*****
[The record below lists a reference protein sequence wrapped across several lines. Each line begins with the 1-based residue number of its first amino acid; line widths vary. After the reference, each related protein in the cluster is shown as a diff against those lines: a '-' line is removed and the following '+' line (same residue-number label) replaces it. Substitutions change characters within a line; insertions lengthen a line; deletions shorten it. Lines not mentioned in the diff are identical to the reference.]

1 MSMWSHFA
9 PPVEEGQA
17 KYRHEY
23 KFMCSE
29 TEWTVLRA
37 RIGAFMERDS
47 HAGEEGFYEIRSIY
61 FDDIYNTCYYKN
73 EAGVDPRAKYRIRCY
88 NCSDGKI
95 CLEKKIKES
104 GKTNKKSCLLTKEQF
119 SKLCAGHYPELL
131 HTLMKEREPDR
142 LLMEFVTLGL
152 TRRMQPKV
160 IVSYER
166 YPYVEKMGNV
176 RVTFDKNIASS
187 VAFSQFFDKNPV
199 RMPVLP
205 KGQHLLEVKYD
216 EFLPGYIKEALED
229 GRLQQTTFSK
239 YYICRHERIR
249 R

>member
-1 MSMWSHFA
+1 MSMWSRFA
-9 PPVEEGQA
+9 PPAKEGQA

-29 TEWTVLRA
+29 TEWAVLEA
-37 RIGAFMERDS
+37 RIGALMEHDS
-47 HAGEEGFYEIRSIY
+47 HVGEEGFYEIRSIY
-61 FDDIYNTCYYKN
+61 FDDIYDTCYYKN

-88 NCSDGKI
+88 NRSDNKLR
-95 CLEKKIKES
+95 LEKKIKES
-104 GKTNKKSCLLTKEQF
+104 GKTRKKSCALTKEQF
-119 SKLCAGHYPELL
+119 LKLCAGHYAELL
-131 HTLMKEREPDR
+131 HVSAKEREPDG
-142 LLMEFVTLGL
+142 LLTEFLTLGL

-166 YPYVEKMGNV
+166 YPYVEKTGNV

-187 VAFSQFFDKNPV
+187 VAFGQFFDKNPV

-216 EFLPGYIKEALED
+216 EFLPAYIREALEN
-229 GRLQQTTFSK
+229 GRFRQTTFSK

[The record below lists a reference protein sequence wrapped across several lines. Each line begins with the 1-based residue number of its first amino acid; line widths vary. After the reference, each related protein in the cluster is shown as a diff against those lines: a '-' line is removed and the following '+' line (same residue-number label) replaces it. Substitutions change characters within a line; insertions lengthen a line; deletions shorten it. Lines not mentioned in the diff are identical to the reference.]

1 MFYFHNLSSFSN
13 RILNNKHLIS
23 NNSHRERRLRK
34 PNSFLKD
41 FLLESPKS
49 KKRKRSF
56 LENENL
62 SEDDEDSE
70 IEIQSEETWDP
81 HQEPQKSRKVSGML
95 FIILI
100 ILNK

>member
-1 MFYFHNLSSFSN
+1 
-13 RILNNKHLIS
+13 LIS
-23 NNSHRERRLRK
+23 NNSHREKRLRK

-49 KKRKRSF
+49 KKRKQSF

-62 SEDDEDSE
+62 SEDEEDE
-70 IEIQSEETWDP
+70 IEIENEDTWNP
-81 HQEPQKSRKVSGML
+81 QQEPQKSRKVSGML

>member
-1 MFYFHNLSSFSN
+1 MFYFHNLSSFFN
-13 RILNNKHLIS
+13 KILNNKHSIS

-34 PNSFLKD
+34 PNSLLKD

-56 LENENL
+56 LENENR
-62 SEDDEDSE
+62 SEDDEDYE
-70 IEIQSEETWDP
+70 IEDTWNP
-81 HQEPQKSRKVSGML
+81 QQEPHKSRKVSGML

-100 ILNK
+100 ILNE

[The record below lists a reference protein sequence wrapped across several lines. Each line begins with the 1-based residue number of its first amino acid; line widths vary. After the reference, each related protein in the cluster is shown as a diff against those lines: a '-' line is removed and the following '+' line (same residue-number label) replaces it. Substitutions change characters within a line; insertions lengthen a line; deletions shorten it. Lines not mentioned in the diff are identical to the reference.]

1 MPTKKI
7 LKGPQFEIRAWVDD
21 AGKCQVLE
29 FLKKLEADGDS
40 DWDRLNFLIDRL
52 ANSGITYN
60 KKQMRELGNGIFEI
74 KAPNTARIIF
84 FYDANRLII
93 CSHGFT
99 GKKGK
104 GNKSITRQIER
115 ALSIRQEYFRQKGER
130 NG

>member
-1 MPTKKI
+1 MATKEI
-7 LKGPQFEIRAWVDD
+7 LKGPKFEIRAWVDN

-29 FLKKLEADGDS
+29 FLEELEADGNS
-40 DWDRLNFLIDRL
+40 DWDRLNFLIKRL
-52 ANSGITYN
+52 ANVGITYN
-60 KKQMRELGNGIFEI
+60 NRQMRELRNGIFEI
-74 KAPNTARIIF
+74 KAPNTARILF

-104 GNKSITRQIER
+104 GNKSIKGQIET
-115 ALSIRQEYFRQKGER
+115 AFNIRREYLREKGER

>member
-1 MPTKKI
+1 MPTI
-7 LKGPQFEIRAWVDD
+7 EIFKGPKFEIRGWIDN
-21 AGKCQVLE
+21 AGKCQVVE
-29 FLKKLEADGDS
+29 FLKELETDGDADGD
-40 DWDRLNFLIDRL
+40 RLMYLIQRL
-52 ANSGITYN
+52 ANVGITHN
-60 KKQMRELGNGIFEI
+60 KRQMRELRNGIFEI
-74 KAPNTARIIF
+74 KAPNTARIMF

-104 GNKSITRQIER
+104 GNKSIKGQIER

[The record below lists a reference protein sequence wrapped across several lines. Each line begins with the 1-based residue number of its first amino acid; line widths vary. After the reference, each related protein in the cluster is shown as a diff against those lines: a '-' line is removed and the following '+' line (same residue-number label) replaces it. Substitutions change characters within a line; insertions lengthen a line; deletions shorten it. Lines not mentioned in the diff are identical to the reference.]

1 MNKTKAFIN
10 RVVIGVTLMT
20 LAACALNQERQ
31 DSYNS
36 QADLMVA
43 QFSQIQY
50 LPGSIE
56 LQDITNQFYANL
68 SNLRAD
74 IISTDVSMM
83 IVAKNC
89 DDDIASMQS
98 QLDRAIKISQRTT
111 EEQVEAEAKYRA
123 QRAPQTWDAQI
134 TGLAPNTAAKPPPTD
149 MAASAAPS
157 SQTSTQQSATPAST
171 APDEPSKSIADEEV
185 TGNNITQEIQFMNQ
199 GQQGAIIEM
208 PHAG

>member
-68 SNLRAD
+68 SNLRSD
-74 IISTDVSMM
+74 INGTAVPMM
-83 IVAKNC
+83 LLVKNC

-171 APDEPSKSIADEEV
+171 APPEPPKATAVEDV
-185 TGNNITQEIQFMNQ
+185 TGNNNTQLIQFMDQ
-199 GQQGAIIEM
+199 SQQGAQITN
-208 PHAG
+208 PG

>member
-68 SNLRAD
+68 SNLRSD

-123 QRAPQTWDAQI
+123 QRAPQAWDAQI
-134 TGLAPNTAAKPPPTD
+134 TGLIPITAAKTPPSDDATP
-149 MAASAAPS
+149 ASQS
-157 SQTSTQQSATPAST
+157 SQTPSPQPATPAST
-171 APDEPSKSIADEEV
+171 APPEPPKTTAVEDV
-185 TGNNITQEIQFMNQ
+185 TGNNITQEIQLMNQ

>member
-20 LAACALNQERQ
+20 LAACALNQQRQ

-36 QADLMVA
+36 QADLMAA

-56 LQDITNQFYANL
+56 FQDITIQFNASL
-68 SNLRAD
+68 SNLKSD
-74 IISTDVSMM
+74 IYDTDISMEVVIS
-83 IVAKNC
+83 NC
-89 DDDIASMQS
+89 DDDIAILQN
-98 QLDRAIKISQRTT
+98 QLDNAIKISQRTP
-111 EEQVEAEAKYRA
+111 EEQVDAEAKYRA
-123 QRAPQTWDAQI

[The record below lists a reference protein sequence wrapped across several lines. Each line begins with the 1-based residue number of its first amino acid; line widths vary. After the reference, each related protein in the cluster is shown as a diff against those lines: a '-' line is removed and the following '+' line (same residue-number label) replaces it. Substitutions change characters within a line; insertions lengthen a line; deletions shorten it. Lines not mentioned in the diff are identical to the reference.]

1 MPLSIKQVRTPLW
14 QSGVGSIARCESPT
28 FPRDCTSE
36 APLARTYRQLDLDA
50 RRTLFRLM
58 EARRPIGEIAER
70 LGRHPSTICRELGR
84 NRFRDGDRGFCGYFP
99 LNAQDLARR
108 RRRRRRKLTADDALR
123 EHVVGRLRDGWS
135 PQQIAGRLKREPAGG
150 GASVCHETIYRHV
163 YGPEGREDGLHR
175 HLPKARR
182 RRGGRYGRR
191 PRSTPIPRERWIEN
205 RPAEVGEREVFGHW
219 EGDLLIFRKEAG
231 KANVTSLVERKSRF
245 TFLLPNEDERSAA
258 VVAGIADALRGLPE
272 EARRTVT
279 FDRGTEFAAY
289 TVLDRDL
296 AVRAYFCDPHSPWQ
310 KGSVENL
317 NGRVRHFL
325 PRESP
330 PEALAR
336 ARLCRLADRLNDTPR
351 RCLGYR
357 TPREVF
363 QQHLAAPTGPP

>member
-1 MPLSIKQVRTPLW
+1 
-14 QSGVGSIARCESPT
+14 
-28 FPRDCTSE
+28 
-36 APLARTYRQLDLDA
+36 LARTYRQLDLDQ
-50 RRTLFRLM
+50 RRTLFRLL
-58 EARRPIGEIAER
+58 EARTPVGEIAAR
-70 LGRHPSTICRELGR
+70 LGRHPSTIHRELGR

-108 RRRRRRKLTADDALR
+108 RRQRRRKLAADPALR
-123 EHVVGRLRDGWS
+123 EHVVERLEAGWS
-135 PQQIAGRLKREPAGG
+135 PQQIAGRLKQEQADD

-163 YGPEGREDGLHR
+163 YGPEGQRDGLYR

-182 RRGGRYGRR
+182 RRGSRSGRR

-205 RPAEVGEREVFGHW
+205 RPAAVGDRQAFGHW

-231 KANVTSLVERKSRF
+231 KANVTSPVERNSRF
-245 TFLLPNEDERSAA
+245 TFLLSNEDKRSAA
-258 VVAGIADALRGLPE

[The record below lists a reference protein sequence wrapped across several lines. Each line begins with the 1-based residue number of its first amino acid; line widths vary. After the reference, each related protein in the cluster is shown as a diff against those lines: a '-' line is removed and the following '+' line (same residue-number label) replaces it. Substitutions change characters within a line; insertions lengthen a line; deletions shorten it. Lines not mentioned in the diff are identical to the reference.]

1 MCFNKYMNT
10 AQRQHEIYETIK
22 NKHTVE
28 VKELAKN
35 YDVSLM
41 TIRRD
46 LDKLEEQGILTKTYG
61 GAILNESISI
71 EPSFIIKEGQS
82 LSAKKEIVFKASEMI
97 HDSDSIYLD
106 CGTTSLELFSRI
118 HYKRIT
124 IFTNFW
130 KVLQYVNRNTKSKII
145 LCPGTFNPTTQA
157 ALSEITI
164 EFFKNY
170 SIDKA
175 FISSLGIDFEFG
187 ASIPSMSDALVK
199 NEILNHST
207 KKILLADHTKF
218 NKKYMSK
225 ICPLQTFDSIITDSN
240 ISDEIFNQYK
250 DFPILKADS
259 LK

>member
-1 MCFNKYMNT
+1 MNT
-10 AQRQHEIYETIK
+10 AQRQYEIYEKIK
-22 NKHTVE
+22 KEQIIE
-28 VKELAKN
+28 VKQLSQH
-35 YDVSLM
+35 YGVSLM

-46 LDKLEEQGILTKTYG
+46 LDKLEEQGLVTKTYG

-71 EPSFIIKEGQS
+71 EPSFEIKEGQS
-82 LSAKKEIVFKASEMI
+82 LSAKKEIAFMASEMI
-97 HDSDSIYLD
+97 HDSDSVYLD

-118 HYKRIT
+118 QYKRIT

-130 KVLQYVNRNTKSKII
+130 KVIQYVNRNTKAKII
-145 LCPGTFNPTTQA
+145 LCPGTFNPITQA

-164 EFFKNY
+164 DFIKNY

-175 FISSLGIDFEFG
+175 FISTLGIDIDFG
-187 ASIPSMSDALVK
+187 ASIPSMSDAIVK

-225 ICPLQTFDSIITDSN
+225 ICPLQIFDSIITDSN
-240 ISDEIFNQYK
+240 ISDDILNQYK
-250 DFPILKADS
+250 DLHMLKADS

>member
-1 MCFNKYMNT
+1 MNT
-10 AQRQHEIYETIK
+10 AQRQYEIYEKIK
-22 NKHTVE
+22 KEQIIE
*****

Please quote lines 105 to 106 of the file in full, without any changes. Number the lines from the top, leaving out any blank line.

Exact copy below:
+100 ILNE

[The record below lists a reference protein sequence wrapped across several lines. Each line begins with the 1-based residue number of its first amino acid; line widths vary. After the reference, each related protein in the cluster is shown as a diff against those lines: a '-' line is removed and the following '+' line (same residue-number label) replaces it. Substitutions change characters within a line; insertions lengthen a line; deletions shorten it. Lines not mentioned in the diff are identical to the reference.]